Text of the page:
“They’re already four months in and got about 14 months to go [before social equity licenses expire],” he said. “They’re going to start feeling a time crunch on when they can open. So if Flagstaff is the first city to say it will allow adult-use-only licenses, there’s going to be a mass rush to find locations in Flagstaff.”

Based on Hermansky’s research, there are roughly 10 locations in Flagstaff that meet the zoning and separation requirements to make them viable for marijuana stores.

“There’s basically three already,” he said, referring to High Mountain Health, Noble Herb and GreenPharms, which is just outside city limits. “If we have 10 to 13 dispensaries in Flagstaff, I don’t think that’s good for anybody. I don’t think that’s what the citizens of Flagstaff would openly embrace.”

Research conducted by city staff, however, tells a different story. According to Kevin Fincel, the deputy city attorney, it’s estimated that current zoning and separation requirements would only allow the establishment of “two to five” new pot shops within city limits.

During the city council meeting, Fincel also confirmed that Flagstaff would not be the first to accept social equity licenses, and that “Avondale, Glendale, Maricopa County, Payson, Santa Cruz County, Tempe and Pima County” also permit social equity establishments — though it’s important to note county permission does not equal city permission.

Larger cities such as Phoenix and Tucson are still holding out.

Fincel also stated that, despite other cities’ decisions, “no one is aware” of any social equity marijuana establishments having opened in Arizona since the licenses were distributed.

According to Tiffany Antol, city planning director, “not more than a handful” of businesses have inquired as to whether Flagstaff will allow rec-only and social equity establishments in the city, suggesting that the interest may not be as great as local business leaders fear.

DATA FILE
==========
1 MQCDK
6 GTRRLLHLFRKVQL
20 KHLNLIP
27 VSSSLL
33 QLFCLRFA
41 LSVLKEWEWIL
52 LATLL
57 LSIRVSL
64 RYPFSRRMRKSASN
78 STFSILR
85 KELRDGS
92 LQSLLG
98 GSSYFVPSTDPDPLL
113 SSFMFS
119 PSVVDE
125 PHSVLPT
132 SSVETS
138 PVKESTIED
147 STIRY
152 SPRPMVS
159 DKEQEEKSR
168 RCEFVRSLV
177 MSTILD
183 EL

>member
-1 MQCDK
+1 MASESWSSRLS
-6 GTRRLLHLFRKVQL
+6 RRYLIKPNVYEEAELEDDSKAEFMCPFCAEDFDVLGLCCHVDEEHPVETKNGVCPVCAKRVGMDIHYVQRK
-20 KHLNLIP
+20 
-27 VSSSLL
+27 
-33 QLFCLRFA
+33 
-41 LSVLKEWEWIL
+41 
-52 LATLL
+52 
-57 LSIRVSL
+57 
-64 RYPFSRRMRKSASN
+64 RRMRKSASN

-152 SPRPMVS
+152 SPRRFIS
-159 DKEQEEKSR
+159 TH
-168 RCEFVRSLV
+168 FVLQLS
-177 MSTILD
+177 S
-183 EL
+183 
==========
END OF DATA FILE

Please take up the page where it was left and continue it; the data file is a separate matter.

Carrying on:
Council as a whole seemed somewhat split on how to proceed with the information at hand. Mayor Paul Deasy offered the alternative of requiring “conditional-use permits” to make sure that new marijuana establishments had to go through a public process before opening up shop — a system currently utilized by Pima County — but Antol warned that this route ” may not achieve what you’re looking to achieve.”

“It’s an additional step and a $3,000 fee, but it’s not a ‘yes or no’ decision,” Antol said, noting that if requirements are met, the city can’t necessarily deny a conditional-use permit applicant.

“Sometimes it gives the public a false sense of security,” she said. “It’s not as discretionary as a rezoning case is.”

Despite murmurs of support for the amendment toward the meeting’s end, most councilmembers seemed unconvinced either way, with the exception of Councilmember Austin Aslan, who expressed explicit opposition.

“I’m a no vote,” Aslan said. “I don’t want to see social equity licenses become available.”

Ultimately, all members of Council supported a motion to postpone the amendment for further consideration, with Deasy noting that “we need to not pump the brakes too long.”

Delaying was the right move, said Hermansky.

The pause, in his opinion, will give Flagstaff time to see how the social equity situation settles out across the rest of the state as well as give the public some more time to learn about the amendment and weigh in on the process.

“A slight delay is beneficial for everybody,” he said.

It is unclear when the amendment will return to Council for reconsideration.